Heriot sets out in search of the Indigenous community's islands of the dead. As Bruce King puts it, he is on 'a quest toward spiritual renewal and redemption ... His physical sufferings are part of a spiritual journey, a pilgrimage, through life toward death and judgment, like Everyman in the medieval morality play, as well as an attempt to accept the Aboriginal world’ ('Randolph Stow's Novels of Exile' Antipodes. 1.2 (November1987): 76)

    This quest has led scholars to draw parallels with the journeys in Patrick White’s Voss, published in 1957, the year before Stow's novel. As Anthony J. Hassall puts it in his monograph Strange Country: A Study of Randolph Stow (1986): ‘The time to begin the exploration of the unprofessed religious factor in Australian life had clearly arrived, and a journey through the inner and outer landscape seemed to be the way towards the truth ... Believing that a key to the Australian soul lay in the Australian landscape, they [Stow and White] took their protagonists away from the European huddle on the fringes of the continent to seek its meaning, and their own, in the empty desolation and silence of the interior’ (28).

    Kathleen M. Steele examines the gendering effects of the 'literary wanderer' in Voss and To the Islands in the first part of her PhD thesis '"Splendid Failures": The Wanderer in Patrick White's Voss (1957) and Randolph Stow's To the Islands (1958) ; and, The September Sisters' (2014).

  • Home

    At journey's end, Heriot says tells his companion, 'I have come home now ... This is home' (UQP rev. ed. (2002): 175).

    In her 2014 article 'Heriot's Ithaka: Soul, Country and the Possibility of Home in To the Islands, Bernadette Brennan observes that, 'like David Malouf's Ovid (nearly two decades later [in An Imaginary Life]), Heriot has to abandon knowledge, language and self-pity in order to overcome his separation from the landscape. Like Malouf’s Ovid, Heriot eventually reaches a place or a state of mind that is before and beyond language and intellectual knowledge: a state of heightened intuitive perception and openness to experience’ (3-4).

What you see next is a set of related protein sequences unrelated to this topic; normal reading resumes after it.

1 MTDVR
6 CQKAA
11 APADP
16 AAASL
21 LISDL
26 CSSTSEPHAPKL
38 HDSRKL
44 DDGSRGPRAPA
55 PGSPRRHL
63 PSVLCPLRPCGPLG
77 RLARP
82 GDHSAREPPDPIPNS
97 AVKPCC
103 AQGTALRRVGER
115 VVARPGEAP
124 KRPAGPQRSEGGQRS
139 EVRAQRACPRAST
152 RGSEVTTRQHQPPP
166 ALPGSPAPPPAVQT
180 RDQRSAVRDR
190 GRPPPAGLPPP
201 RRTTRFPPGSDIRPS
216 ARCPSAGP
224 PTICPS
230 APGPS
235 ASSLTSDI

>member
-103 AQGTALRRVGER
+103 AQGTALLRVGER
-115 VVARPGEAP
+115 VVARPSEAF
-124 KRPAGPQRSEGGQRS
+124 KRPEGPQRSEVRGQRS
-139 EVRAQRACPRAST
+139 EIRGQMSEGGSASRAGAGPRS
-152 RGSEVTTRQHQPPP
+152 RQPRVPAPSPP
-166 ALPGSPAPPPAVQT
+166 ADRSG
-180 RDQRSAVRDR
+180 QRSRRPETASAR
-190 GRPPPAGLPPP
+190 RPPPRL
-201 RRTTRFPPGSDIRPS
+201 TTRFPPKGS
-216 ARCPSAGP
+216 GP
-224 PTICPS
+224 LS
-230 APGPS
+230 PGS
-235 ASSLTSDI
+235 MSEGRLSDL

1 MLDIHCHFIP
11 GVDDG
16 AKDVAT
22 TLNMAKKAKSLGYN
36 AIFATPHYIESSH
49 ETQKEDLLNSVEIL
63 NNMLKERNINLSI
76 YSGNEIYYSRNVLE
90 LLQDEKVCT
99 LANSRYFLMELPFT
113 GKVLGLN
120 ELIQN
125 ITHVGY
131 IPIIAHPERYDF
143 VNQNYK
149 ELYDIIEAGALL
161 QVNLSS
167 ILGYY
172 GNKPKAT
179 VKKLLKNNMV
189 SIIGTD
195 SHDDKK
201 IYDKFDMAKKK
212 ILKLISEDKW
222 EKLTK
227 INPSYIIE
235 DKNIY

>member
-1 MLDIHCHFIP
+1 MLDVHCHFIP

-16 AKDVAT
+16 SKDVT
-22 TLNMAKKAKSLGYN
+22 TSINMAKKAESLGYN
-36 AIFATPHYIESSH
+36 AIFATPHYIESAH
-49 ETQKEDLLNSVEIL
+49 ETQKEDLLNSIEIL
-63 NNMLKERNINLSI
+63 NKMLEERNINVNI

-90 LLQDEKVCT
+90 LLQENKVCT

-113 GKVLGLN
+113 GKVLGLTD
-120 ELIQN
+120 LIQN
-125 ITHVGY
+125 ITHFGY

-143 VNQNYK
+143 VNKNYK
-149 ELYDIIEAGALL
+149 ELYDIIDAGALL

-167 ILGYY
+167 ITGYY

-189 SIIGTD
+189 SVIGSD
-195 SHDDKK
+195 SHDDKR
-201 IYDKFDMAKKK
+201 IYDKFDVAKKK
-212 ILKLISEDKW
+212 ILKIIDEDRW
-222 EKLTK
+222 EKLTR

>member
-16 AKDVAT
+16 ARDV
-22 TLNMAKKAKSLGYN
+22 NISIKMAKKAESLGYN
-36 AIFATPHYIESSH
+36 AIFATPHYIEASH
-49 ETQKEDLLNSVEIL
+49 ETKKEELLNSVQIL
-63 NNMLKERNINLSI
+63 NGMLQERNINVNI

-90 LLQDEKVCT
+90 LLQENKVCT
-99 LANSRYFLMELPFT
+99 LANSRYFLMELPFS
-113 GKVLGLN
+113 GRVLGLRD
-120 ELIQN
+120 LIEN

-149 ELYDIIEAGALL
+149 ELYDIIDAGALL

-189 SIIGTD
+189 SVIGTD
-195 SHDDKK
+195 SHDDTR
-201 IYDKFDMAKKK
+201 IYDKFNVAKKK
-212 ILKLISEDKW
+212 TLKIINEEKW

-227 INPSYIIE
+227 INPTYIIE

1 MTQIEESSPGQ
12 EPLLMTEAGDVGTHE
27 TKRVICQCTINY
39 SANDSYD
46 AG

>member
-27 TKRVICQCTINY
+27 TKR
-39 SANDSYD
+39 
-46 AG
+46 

• Expiation and Reconciliation

    Towards the close of To the Islands, Heriot remarks that 'in all my – expiations, there’s never been a reconciliation' (2002 UQP rev. ed.: 161). Both Anthony J. Hassall (in Strange Country: A Study of Randolph Stow (1986) and Leonie Kramer (in 'The Novels of Randolph Stow.' Southerly 24.2 (1964): 78-91) comment on Heriot's Christ-like desire to take upon himself the sins of those who committed the Onmalmeri massacre (the fictionalised name for the Oombulgurri massacre). Hassall says this desire is 'egotism disguised as idealism' (45); Kramer notes that Heriot fails to achieve the reconciliation he seeks (87).